While the principles of a good fire safety assessment won’t change, the contents of a fire safety assessment report can vary significantly depending on the type of premises you are responsible for.

Additionally, there are four different types of assessments that can be carried out on purpose-built residential flats and the most suitable option for your building will depend on a few different factors.

If you are the designated responsible person for your building, it’s important to be clear on what is necessary for your building type and how the assessment will be carried out.

If you’d like help understanding exactly which kind of assessment you need and what this will include, don’t hesitate to get in touch with us at UK-Fire Risk Assessments. Otherwise, the below information should help to provide basic coverage of the topic.

Who Needs to Perform a Fire Safety Assessment?

Fire risk assessments should be carried out on all kinds of buildings where there is a potential danger to human life. Below is a list of common premises that require diligent and regular fire risk assessments to comply with UK regulations on fire safety.

  • Offices
  • Shops
  • Hospitals
  • Residential care premises
  • Schools and other educational facilities
  • Leisure centres, gyms and indoor sports clubs
  • Public houses
  • Cinemas
  • Hotels
  • Shopping centres
  • Factories
  • Warehouses
  • Heritage buildings

The potential fire hazards and risk to harm for the above building types vary massively. Some will be more prone to outbreaks of fire due to the kind of equipment and processes found there, while others will pose a wider danger to human life, due to high occupancy rates and proximity to nearby buildings.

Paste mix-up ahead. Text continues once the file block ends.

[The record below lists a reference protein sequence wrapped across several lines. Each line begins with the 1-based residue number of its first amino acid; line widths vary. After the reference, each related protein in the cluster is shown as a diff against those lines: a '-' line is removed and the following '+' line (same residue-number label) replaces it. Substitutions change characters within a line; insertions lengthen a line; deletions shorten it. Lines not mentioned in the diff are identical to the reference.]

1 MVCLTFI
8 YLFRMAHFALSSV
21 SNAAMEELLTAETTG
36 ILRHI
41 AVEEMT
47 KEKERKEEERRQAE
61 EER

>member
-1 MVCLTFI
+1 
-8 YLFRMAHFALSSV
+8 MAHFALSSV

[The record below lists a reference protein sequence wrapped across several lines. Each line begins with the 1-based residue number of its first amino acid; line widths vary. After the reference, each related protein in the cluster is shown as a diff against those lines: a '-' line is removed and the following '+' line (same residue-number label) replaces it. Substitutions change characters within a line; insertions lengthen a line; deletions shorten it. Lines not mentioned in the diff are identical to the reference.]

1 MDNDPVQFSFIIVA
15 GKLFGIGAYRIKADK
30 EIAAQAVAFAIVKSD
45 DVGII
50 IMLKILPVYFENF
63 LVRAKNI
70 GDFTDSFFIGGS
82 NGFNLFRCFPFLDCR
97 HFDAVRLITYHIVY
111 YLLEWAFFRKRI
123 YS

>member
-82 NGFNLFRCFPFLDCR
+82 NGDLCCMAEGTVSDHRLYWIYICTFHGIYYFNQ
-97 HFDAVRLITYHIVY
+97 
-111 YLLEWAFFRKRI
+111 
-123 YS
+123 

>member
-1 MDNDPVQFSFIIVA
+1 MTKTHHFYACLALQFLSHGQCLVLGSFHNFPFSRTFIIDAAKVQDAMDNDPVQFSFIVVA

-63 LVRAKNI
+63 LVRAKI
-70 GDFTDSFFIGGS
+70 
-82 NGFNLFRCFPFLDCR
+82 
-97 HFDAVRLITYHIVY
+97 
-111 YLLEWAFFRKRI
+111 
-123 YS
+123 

Regardless of your building type, however, a good fire risk assessment report should comprehensively cover potential fire hazards, fire protection, fire evacuation, and the people most at risk.

For guidelines on specific building types, you can review the government’s collection of official assessment guides.

Residential Fire Safety Risk Assessments

Enforcing fire safety standards across the UK’s residential housing accommodation and purpose-built flats have been a growing priority for the government.

This has also been fueled by instances where negligence or poor safety practices have led to the loss of human life. There are four different types of assessments for purpose-built flats:

  1. Type 1 – Common parts only (non-destructive)
  2. Type 2 – Common parts only (destructive)
  3. Type 3 – Common parts and flats (non-destructive)
  4. Type 4 – Common parts and flats (destructive)

A Type 1 inspection
will normally be sufficient for most blocks of purpose-built flats, unless there is reason to suspect deficiencies in structural fire protection, such as inadequate compartmentation.

The type 2, 3 and 4 inspections will only be required when a new landlord takes over a block of flats with no assessment history, or when there is reason to suspect serious risk to residents in the event of a fire.

If you want help understanding which type is right for you, let us know at UK-Fire Risk Assessments and we’ll be happy to explain, based on your building’s unique conditions.


As a responsible person, you must carry out a fire risk assessment of the premises. This will identify what you need to do to prevent fire and keep people safe. This process includes the following.

  1. Identify the fire hazards
  2. Identify people at risk
  3. Evaluate, remove or reduce the risks
  4. Record your findings, prepare an emergency plan and provide training
  5. Review and update the fire risk assessment regularly

Arranging the Right Fire Risk Assessment for Your Building

You can technically do the fire risk assessment yourself with the help of standard fire safety risk assessment guides. However, this requires diligence and careful adherence to up-to-date information, provided by official sources.

If you don’t have the expertise or time to do this yourself, get in touch with one of our consultants who can help you plan and perform a comprehensive fire risk assessment.